How to Manage Generational Differences in the Workplace

In this article, we explain the impact of generational differences in the workplace, including tips for leaders on how to manage generational differences to create a stronger, more productive and happier team.

Image caption here
Thank you! Your submission has been received!
Oops! Something went wrong while submitting the form.

Statistics continually show a multitude of benefits organisations can reap when they harness diversity. Generational diversity, for instance, can lead to more diverse thoughts and ideas which in turn can boost creativity and problem-solving. But different beliefs and opinions in a workforce are also a recipe for conflict if left unchecked.

A UK study published in March 2022 by recruitment firm Robert Walters suggests teammates from different generations are causing a rise in ‘new challenges’. As an example, the study shows Gen Z prefers a workplace culture that supports strong social values and mental health, while some older generations feel we should primarily focus on ‘the job at hand’.

Today’s workforce is one of the most intergenerational we have ever seen, with many people working for longer and thus increasing retirement age. It is not uncommon for some companies to employ staff from five different generations:

• The Silent Generation (1926 – 1945)

• Baby Boomers (1946 – 1964)

• Generation X (1965 – 1980)

• Millennials (1981 – 1996)

• Generation Z (1997 – 2012)

What really causes generational differences?

People tend to favour individuals who share the same interests and experiences. Known as affinity/similarity bias, different age groups may instantly feel a sense of divide from differences in fashion, music, communication and cultural references.

Without awareness and adequate training, age-related bias can seep through organisations. Managers may unfairly treat staff based on their generation, assuming for instance that millennials will prefer more flexibility while older workers will be less interested in promotions.

As well as unfair treatment from leaders, generational conflict can arise from managers ignoring staff who treat fellow employees unfairly based on age. As an example, a worker may assume more authority over another staff member in a similar position simply because they are older and on the other hand a younger manager may be dismissive or abusive of an older employee.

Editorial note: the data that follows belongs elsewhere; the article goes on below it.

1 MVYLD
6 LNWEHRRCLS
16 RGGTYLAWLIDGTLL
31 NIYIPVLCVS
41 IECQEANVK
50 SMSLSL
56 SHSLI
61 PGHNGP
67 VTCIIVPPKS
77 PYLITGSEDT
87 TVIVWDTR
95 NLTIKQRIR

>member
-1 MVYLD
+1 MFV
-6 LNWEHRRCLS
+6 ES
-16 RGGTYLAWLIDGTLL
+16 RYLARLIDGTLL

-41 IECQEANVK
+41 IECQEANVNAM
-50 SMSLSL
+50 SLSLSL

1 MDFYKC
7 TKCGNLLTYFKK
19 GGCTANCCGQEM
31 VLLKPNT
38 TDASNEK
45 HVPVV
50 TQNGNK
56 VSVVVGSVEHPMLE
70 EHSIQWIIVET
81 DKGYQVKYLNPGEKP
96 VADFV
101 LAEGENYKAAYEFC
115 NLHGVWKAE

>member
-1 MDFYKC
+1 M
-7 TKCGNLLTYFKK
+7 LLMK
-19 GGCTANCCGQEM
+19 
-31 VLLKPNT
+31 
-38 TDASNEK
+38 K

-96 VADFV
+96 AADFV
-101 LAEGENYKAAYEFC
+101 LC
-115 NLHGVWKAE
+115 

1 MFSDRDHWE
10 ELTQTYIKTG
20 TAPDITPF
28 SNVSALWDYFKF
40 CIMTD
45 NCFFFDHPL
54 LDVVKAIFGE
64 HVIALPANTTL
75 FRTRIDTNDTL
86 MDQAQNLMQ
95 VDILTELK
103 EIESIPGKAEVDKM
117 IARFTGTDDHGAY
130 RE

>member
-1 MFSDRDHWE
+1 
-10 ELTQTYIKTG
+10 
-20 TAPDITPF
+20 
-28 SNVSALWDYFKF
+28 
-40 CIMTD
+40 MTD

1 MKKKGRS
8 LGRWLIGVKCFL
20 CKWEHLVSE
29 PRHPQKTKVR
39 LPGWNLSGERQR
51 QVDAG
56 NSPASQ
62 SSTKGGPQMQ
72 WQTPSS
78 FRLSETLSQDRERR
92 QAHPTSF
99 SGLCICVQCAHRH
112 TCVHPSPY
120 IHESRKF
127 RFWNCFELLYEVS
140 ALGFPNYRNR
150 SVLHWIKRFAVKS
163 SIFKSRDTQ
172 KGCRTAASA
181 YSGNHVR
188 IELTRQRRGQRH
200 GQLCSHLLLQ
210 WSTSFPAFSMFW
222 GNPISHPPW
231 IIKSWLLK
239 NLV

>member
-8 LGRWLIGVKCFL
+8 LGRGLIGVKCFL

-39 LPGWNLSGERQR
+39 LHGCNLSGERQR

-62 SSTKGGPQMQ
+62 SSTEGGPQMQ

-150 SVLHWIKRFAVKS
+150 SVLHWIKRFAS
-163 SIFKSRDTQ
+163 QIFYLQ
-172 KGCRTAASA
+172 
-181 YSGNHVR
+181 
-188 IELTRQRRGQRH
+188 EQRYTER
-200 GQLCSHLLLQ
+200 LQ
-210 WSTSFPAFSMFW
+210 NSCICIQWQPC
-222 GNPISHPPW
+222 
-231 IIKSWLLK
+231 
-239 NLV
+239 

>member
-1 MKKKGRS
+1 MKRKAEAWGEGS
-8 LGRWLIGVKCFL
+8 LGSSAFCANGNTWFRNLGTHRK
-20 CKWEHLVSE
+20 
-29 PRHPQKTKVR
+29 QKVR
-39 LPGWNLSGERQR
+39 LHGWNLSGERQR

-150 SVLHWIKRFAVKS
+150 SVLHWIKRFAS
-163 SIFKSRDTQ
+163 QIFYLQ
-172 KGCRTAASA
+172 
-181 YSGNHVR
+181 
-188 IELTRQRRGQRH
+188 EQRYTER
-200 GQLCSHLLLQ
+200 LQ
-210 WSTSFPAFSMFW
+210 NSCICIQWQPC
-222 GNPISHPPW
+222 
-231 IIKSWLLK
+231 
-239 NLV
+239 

How can we manage generational divides?

Create a detailed ageism policy. A survey from 2021 reveals that 44% of people had experienced age discrimination at work and 48% during the recruitment process. To prevent ageism, check all recruitment and employment policies including training and promotions to rectify any areas of age bias.

Focus on life stage, not generation. According to SHRM Foundation, what employees want and need to feel happy at work is mostly based on their life and career stage. A single-mum millennial will likely have different needs compared to a childfree one, for instance.

Ask, do not assume. Younger generations have grown up adapting to technology, but that is not to say they prefer email over in-person communication. Check-in with employees first to understand individual preferences and what is most practical.

Avoid the blame game. A Harvard Business Review piece explains how leaders can use age stereotypes as a scapegoat when something is not working. In recent years, millennials have faced criticism over their desire for better work-life balance and more flexibility. The work environment keeps changing, and it is up to leaders to understand and address the changes. Wanting everything to stay the same to make life easier is a sure way to fall behind.

Develop bespoke career plans. An AARP workplace survey found nearly 2 out of 3 workers aged 45 and older have experienced age discrimination. Personal development plans for all employees can avoid ageism, such as the belief older workers will have less interest in learning new skills.

Celebrate different perspectives. Older workers tend to be in more senior positions, which grants them more authority in decision-making. It is important, however, to acknowledge the different strengths of every individual and to encourage all team members to voice their opinions. Younger generations in starting positions may have more insight into certain aspects that are not yet being harnessed.

Encourage team collaboration. A mentoring programme is a great way to strengthen team bonds and encourage different age groups to appreciate one another. It is also beneficial to pair two colleagues of different ages together to work on tasks.

Prioritise diversity. Age-related diversity is part of a wider problem that can intersect with race, social strata, disability, and so on. When managing generational differences, it is important to consider your company’s overall diversity and inclusion strategy. People of all ages work best together when they feel they share the same equal opportunities, respect and support from leadership.

Find out more about our facilitation and team strategies together by contacting us today.

No items found.
Wednesday, January 4, 2023
Contributed by: